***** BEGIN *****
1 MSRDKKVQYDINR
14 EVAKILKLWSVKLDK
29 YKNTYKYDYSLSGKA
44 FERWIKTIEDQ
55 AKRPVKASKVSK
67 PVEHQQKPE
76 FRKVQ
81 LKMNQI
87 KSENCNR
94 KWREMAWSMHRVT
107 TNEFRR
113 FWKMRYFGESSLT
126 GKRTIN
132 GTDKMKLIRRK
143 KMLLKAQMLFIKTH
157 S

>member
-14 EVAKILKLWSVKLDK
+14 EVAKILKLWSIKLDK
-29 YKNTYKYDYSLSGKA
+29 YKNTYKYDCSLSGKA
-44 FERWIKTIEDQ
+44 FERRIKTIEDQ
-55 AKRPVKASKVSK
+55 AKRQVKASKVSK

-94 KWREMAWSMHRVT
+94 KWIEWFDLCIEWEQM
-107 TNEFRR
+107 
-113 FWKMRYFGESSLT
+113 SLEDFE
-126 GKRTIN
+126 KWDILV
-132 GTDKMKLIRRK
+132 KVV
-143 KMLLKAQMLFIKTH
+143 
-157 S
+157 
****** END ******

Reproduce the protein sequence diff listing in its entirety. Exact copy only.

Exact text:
1 MSRDKKVQYDINR
14 EVAKILKLWSVKLDK
29 YKNTYKYDYSLSGKA
44 FERWIKTIEDQ
55 AKRPVKASKVSK
67 PVEHQQKPE
76 FRKVQ
81 LKMNQI
87 KSENCNR
94 KWREMAWSMHRVT
107 TNEFRR
113 FWKMRYFGESSLT
126 GKRTIN
132 GTDKMKLIRRK
143 KMLLKAQMLFIKTH
157 S

>member
-14 EVAKILKLWSVKLDK
+14 EVAKILKLWSIKLDK
-29 YKNTYKYDYSLSGKA
+29 YKNTYKYDCSLSGKA
-44 FERWIKTIEDQ
+44 FERRIKTIEDQ
-55 AKRPVKASKVSK
+55 AKRQVKASKVSK

-94 KWREMAWSMHRVT
+94 KWIEWFDLCIEWEQM
-107 TNEFRR
+107 
-113 FWKMRYFGESSLT
+113 SLEDFE
-126 GKRTIN
+126 KWDILV
-132 GTDKMKLIRRK
+132 KVV
-143 KMLLKAQMLFIKTH
+143 
-157 S
+157 